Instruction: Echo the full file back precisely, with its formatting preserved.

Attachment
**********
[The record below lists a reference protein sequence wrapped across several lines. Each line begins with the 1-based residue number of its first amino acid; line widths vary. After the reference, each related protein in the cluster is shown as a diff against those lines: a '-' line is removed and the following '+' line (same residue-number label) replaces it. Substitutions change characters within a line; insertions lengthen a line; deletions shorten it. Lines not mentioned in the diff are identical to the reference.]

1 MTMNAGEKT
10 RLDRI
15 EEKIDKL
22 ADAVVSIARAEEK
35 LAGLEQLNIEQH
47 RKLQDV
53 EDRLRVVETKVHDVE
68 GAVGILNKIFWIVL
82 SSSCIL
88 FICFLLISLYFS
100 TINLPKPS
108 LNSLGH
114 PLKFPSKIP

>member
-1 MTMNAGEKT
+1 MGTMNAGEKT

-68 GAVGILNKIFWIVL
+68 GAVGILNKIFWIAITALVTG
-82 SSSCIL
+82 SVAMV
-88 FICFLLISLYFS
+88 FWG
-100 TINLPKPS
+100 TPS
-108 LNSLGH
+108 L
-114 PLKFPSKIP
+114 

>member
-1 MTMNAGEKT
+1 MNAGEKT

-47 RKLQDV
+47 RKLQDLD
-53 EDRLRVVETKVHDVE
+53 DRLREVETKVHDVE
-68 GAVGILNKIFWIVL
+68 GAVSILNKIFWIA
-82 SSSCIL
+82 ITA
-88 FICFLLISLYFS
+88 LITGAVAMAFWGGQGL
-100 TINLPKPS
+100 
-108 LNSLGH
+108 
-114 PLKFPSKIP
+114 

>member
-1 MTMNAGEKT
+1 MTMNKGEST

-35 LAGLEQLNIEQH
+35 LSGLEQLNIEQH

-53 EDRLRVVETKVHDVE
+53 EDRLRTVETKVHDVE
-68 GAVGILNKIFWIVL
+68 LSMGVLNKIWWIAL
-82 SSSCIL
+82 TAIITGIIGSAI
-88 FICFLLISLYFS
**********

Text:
[The record below lists a reference protein sequence wrapped across several lines. Each line begins with the 1-based residue number of its first amino acid; line widths vary. After the reference, each related protein in the cluster is shown as a diff against those lines: a '-' line is removed and the following '+' line (same residue-number label) replaces it. Substitutions change characters within a line; insertions lengthen a line; deletions shorten it. Lines not mentioned in the diff are identical to the reference.]

1 MTMNAGEKT
10 RLDRI
15 EEKIDKL
22 ADAVVSIARAEEK
35 LAGLEQLNIEQH
47 RKLQDV
53 EDRLRVVETKVHDVE
68 GAVGILNKIFWIVL
82 SSSCIL
88 FICFLLISLYFS
100 TINLPKPS
108 LNSLGH
114 PLKFPSKIP

>member
-1 MTMNAGEKT
+1 MGTMNAGEKT

-68 GAVGILNKIFWIVL
+68 GAVGILNKIFWIAITALVTG
-82 SSSCIL
+82 SVAMV
-88 FICFLLISLYFS
+88 FWG
-100 TINLPKPS
+100 TPS
-108 LNSLGH
+108 L
-114 PLKFPSKIP
+114 

>member
-1 MTMNAGEKT
+1 MNAGEKT

-47 RKLQDV
+47 RKLQDLD
-53 EDRLRVVETKVHDVE
+53 DRLREVETKVHDVE
-68 GAVGILNKIFWIVL
+68 GAVSILNKIFWIA
-82 SSSCIL
+82 ITA
-88 FICFLLISLYFS
+88 LITGAVAMAFWGGQGL
-100 TINLPKPS
+100 
-108 LNSLGH
+108 
-114 PLKFPSKIP
+114 

>member
-1 MTMNAGEKT
+1 MTMNKGEST

-35 LAGLEQLNIEQH
+35 LSGLEQLNIEQH

-53 EDRLRVVETKVHDVE
+53 EDRLRTVETKVHDVE
-68 GAVGILNKIFWIVL
+68 LSMGVLNKIWWIAL
-82 SSSCIL
+82 TAIITGIIGSAI
-88 FICFLLISLYFS